My non-fiction addiction is like a runaway train – I’m just motoring through them now. So quickly, in fact, that there’s no hope of individual reviews. So instead, here are some baby reviewlets, in hopes that – from this eclectic spread – there’s a little something for everyone’s tastes.
Lynsey Addario, It’s What I Do: A Photographer’s Life of Love and War – Assuming you’re not a war photographer (given that there are probably few individuals with the courage and commitment to follow such a career path) and you have a fascination with reading about people whose ‘work’ couldn’t be more different to the norm, this is a fantastic book. Equal parts heart-in-mouth accounts of being on the front line and more sober reflections on the impact of such a life on her personal relationships, I found this to be a truly insightful read. The images that people like Addario bring to the public’s attention shed light on some truly horrific and awe-inspiring stories. This book reminded me that there are also stories to be told behind the lens. While it’s beautifully written, I was pleased to see that the publisher had invested in the story of someone whose life’s work is about visual media with lovely shiny photographic paper so that Addario’s powerful, full-colour images could be presented alongside her words.
Larissa MacFarquhar, Strangers Drowning: Voyages to the Brink of Moral Extremity – Like many people I give a little money to charity every month. I’ve given my time by volunteering at our local Oxfam bookshop and by clambering around in hedgerows for the National Trust. I’ve sponsored friends doing swimathons and once walked the length of the Thames Path to raise money for the Renal Unit that looked after my mum. I consider that those with privileges have a certain duty to try and give something back. I also consider myself pretty average when it comes to giving. But average is boring when it comes to altruism. This book is about people who – with no hyperbole whatsoever – give all of themselves for others. To the point where it crosses a hazy moral line and stops being an unequivocally ‘good’ thing. The title ‘Strangers Drowning’ comes from a well-known philosophical question. If there were two strangers drowning and your mother was also drowning but you could only save either the strangers OR your mother, who would you save? What about if there were 10 strangers? Or 1000? Do the numbers matter? When do they start to matter? MacFarquhar weaves essays attempting to tackle the various issues around modern-day morality with real-life stories from people who have taken ‘giving’ to an uncomfortable extreme. This isn’t a book for answers, it’s one for questions.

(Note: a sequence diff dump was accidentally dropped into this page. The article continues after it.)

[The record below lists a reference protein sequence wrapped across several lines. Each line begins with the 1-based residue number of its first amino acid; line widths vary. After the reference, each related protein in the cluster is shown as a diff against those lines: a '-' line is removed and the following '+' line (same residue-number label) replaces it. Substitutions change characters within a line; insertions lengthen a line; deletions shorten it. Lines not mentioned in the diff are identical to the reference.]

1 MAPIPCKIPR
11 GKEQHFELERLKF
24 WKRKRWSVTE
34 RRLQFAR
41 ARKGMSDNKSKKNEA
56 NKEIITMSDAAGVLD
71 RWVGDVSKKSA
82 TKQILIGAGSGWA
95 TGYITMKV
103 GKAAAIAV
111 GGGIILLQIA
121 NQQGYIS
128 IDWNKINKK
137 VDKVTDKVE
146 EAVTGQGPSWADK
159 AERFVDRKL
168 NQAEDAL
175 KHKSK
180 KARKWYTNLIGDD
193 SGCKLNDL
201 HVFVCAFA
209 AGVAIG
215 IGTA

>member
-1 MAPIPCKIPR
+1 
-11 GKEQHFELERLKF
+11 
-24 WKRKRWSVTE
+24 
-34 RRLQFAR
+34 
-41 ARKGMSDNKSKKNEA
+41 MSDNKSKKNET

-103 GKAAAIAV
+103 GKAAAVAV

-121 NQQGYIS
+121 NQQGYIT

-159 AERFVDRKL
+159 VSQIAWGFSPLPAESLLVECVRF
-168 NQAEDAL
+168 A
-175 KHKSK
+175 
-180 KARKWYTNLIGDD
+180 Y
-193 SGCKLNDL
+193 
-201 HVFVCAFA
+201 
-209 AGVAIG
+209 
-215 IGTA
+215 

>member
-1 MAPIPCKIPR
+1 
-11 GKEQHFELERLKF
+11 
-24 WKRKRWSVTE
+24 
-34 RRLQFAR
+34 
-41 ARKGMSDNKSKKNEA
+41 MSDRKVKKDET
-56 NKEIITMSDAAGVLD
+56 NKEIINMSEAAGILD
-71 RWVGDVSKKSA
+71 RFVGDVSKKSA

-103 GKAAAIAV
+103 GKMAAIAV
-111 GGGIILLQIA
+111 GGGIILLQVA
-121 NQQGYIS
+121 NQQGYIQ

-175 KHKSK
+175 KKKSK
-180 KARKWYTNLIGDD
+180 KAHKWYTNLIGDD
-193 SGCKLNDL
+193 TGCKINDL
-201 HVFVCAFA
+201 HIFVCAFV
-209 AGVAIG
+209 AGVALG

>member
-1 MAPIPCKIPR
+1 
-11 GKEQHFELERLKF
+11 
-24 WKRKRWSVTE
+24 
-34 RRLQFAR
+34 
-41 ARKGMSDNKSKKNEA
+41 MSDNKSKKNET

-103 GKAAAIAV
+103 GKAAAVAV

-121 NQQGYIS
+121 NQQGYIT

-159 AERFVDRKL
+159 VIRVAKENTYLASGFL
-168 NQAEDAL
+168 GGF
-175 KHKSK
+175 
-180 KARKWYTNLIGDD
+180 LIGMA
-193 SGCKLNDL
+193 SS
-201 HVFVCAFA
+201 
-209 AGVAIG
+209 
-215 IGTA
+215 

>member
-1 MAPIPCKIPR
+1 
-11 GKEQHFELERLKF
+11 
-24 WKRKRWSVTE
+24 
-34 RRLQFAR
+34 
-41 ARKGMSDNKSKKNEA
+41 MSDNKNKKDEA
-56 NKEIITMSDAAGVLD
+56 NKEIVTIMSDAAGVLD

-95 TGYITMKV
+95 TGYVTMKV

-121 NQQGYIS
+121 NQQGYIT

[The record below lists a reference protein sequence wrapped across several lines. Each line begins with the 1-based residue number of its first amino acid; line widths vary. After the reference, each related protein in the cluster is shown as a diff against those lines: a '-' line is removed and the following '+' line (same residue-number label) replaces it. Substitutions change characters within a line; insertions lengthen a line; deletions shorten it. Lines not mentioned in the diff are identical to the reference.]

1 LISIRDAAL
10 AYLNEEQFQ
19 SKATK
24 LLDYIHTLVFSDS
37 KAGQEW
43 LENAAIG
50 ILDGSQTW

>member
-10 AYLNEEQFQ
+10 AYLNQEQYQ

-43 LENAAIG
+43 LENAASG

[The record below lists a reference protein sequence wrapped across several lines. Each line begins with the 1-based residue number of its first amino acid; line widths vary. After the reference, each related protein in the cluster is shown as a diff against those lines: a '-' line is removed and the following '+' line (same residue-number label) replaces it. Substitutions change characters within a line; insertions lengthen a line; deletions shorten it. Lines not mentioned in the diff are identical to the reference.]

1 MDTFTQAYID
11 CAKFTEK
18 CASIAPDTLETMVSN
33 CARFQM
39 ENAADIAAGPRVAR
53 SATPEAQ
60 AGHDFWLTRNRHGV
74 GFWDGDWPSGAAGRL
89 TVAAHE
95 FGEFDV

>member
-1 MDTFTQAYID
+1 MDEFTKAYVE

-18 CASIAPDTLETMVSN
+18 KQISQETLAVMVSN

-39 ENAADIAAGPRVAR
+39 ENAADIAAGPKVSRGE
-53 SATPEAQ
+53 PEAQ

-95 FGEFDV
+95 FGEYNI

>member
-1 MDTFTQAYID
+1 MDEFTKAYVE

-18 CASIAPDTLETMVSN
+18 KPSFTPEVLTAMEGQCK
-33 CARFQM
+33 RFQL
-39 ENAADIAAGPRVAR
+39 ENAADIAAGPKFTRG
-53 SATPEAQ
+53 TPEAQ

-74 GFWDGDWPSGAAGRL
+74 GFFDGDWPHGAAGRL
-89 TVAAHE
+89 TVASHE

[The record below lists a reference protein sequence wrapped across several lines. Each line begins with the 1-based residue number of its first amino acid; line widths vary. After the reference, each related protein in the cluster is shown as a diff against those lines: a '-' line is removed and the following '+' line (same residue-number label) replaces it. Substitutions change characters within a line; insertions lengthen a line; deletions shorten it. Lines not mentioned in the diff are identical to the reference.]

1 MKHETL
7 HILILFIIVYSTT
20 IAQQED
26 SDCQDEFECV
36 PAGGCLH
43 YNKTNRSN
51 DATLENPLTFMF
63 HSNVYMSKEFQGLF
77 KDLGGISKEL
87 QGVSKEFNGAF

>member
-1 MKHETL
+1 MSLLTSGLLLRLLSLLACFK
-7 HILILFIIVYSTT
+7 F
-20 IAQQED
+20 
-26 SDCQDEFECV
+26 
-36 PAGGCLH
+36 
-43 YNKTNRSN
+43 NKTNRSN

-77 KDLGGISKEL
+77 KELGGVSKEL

Lawrence Hill, Blood: A Biography of the Stuff of Life – As the title suggests, this is a book about blood. But in so doing, it also ends up being a book about identity, race, biology, health, the legal system, injustice, prejudice, history, culture and much more. As a diabetic born of one black and one white parent, Hill has some really interesting personal insights to bring to his exploration of what blood means to us. Apart from a little repetition, I found this to be a quick and absorbing read.
Ben Highmore, The Great Indoors: At Home in the Modern British House – The funniest read of the quartet, Highmore’s book also comes with a generous dollop of satisfactory, curtain-twitching ‘snooping’, albeit in a literary sense. Drawing heavily on the archives of the Mass Observation project, with many verbatim descriptions of homes through the ages, this book acts as a history of the modern house by moving through each room in turn and pulling in relevant developments to show how our houses reflect the evolution of our society. So the chapter on the kitchen explores our changing relationships with food and that of children’s bedrooms discusses the creation of the modern teenager. I found this book hugely entertaining and it was a good lesson in how even the most mundane of objects, made invisible through over-familiarity, has a fascinating tale to tell.